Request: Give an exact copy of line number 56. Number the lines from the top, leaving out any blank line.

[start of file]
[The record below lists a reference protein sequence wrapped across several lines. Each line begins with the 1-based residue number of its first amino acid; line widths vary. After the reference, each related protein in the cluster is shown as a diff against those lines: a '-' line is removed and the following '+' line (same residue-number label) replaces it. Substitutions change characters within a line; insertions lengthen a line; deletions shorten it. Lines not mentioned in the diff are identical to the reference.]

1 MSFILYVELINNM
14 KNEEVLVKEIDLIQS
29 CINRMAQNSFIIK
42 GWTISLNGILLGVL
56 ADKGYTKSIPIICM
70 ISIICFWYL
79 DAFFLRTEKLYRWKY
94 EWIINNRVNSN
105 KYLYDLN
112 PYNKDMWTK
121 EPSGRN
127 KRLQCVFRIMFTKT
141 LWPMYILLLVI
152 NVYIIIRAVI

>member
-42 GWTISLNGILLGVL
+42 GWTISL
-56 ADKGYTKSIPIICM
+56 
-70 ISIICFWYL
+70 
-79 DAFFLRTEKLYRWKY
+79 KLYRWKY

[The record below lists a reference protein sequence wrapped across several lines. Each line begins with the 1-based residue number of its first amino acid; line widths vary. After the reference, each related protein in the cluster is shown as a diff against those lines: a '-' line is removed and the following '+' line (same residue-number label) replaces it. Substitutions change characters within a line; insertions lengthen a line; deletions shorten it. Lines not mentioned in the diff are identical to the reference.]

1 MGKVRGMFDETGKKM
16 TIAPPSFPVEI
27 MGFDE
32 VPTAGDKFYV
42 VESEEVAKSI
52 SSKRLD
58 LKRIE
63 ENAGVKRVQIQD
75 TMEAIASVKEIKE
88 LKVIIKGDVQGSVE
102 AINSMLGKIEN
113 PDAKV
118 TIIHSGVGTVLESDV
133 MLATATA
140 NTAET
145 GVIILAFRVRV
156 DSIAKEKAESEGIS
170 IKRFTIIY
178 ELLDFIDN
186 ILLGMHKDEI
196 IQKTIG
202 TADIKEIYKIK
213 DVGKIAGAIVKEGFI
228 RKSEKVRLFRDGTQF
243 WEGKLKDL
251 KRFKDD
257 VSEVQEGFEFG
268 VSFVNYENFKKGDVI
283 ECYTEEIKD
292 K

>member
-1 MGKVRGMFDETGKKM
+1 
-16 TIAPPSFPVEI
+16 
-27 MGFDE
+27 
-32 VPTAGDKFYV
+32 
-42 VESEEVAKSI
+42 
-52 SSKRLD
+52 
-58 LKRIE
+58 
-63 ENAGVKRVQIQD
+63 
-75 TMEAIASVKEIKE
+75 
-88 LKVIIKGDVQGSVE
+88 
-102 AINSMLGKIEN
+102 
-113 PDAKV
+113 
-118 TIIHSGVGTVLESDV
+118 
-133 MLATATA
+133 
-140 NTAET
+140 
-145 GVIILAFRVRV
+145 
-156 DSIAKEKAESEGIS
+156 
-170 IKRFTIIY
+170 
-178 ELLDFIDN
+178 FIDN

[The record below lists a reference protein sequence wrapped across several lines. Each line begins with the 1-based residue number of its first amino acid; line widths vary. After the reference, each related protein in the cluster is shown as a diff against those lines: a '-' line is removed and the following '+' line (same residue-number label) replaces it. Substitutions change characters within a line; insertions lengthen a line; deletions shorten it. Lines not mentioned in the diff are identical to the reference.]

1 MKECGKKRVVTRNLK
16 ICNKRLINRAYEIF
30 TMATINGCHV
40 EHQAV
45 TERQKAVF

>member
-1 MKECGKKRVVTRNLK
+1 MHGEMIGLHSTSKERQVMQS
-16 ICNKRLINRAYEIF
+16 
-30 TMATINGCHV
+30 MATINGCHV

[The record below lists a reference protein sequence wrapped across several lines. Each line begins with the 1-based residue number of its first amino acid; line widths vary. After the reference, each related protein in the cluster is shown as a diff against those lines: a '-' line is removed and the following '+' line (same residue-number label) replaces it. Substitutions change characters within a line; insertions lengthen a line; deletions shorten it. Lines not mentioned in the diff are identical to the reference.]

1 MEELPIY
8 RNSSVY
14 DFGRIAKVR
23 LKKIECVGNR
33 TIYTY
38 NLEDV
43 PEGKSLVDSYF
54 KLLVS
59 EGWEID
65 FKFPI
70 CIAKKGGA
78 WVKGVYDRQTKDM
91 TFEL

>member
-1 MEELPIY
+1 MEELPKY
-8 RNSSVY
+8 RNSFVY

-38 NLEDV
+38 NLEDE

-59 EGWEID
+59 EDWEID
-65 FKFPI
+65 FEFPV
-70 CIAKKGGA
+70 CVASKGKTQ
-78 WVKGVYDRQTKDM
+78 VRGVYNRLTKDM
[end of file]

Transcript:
>member